The duration of migration of Atlantic Anguilla larvae

Type Article
Date 2010-09
Language English
Author(s) Bonhommeau SylvainORCID1, Castonguay Martin2, Rivot Etienne1, Sabatie Richard1, Le Pape Olivier1
Affiliation(s) 1 : AGROCAMPUS OUEST, INRA AGROCAMPUS OUEST Ecol & St Ecosyst, Lab Ecol Halieut, UMR 985, F-35042 Rennes, France.
2 : Fisheries & Oceans Canada, Inst Maurice Lamontagne, Mont Joli, PQ G5H 3Z4, Canada.
Source Fish And Fisheries (1467-2960) (Wiley-blackwell Publishing, Inc), 2010-09 , Vol. 11 , N. 3 , P. 289-306
DOI 10.1111/j.1467-2979.2010.00362.x
WOS© Times Cited 54
Keyword(s) Lagrangian modelling, leptocephali, North Atlantic, otoliths, Sargasso Sea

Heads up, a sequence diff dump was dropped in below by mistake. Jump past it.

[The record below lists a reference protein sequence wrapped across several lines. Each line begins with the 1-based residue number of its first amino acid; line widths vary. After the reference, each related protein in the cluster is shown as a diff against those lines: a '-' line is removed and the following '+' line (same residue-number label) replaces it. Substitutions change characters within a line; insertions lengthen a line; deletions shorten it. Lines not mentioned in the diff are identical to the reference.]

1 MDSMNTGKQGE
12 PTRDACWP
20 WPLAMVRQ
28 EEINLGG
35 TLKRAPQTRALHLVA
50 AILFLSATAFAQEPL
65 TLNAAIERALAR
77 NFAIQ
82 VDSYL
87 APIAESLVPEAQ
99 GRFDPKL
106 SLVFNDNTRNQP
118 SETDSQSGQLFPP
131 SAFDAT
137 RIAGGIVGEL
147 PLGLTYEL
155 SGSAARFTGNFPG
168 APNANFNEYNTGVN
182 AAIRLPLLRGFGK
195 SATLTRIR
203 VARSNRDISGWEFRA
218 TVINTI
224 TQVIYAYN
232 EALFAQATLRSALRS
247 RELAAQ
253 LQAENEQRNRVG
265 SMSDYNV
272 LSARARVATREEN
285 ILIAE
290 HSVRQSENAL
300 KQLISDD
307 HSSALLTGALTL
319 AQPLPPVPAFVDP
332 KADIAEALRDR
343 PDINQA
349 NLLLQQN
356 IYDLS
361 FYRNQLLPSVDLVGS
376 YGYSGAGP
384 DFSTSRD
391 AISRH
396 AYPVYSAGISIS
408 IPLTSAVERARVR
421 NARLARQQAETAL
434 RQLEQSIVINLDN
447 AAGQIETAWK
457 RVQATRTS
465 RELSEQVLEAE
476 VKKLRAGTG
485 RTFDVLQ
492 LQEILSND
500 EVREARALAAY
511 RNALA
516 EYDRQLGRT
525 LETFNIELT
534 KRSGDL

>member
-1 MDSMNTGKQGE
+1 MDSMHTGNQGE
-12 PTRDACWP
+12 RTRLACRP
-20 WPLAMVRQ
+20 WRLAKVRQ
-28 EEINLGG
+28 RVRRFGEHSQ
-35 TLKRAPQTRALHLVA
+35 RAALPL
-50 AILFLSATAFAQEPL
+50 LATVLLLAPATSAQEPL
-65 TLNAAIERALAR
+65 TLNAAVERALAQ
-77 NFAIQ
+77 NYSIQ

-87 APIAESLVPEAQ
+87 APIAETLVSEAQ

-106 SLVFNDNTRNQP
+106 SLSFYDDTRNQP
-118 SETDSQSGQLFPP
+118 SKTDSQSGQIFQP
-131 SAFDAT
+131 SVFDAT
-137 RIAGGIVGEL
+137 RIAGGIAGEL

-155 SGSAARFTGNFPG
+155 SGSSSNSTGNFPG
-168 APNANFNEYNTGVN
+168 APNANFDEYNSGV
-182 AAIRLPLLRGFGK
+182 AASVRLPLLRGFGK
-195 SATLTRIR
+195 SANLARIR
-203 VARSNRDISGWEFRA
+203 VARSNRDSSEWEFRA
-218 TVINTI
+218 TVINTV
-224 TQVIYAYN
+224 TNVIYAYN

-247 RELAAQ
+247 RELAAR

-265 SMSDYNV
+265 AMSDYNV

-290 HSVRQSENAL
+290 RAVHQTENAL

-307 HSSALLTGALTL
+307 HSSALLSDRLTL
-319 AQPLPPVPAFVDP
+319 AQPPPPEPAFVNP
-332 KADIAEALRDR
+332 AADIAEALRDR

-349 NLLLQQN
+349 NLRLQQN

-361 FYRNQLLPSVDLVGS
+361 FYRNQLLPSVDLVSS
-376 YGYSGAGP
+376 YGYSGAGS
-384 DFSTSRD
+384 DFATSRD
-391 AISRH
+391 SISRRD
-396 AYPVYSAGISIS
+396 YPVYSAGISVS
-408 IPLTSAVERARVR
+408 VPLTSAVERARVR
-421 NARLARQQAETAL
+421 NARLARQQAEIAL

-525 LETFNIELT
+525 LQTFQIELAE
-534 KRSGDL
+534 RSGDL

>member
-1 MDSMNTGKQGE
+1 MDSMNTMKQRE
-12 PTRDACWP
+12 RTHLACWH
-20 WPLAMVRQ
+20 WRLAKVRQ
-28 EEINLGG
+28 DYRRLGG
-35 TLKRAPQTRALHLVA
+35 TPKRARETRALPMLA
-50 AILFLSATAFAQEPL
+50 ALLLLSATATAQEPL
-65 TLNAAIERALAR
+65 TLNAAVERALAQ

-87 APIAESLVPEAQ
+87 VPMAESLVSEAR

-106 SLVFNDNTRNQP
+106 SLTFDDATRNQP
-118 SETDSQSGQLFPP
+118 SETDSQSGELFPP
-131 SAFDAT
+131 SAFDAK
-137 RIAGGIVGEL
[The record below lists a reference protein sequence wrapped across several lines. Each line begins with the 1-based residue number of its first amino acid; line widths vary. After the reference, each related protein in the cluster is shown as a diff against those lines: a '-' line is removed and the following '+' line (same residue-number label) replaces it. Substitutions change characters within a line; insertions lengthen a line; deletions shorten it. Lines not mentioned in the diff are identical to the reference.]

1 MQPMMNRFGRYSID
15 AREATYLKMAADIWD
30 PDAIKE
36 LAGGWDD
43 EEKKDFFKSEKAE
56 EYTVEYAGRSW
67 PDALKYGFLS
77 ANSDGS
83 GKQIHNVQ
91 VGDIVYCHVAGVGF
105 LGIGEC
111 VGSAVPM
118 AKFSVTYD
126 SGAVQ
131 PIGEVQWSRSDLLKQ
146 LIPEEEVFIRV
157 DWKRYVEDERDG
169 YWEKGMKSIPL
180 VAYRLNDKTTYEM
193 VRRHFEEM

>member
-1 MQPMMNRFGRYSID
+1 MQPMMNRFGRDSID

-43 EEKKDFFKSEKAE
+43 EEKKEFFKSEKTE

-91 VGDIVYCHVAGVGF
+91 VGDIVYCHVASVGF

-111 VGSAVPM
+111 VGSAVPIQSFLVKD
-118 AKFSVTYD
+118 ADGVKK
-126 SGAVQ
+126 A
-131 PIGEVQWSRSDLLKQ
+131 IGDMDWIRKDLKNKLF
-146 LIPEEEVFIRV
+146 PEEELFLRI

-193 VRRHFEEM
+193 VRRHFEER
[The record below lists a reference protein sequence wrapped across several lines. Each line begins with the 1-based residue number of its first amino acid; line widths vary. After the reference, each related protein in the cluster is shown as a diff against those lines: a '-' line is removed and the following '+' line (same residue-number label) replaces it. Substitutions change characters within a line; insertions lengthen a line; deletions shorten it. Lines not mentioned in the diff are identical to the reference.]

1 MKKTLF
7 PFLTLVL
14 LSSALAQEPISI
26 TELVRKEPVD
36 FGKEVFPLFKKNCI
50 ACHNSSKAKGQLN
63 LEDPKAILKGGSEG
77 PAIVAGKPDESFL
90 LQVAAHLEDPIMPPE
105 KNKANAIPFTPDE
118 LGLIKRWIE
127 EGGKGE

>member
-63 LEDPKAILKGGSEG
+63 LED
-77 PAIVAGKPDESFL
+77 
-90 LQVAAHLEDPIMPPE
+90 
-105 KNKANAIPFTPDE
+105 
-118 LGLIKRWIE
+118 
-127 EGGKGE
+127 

Abstract Oceanic larvae of the European (Anguilla anguilla) and American (A. rostrata) eels have to cross the Atlantic Ocean from the Sargasso Sea to European or North American coasts before entering continental habitats. In some European rivers, eel recruitment is now < 1% of levels in the 1980s. A better understanding of the effects of anthropogenic pressures and environmental fluctuations on eel larvae and subsequent recruitment is a prerequisite to build efficient management plans. The present paper provides insight into the critical oceanic phase of the eel life cycle with a focus on the duration of the larval migration whose estimates varies between 7 months and more than 2 years in both species. Does this range correspond to a natural variability in larval duration or does it stem from methodological artefacts? We first review the different methods used to estimate the duration of larval migration and critically describe their possible sources of misinterpretation. We then evaluate the consistency of these methods with the current knowledge about the ecology and physiology of eel larvae and the physical oceanography. While a moderate discrepancy in migration duration was found between methods for the American eel, the discrepancy was large in the European eel. In this species, otolith microstructure studies indicated migration durations between 7 and 9 months, while other methods pointed to durations of about 2 years. We show that estimates in favour of a long migration duration seem more robust to methodological caveats than methods estimating short durations of migration.
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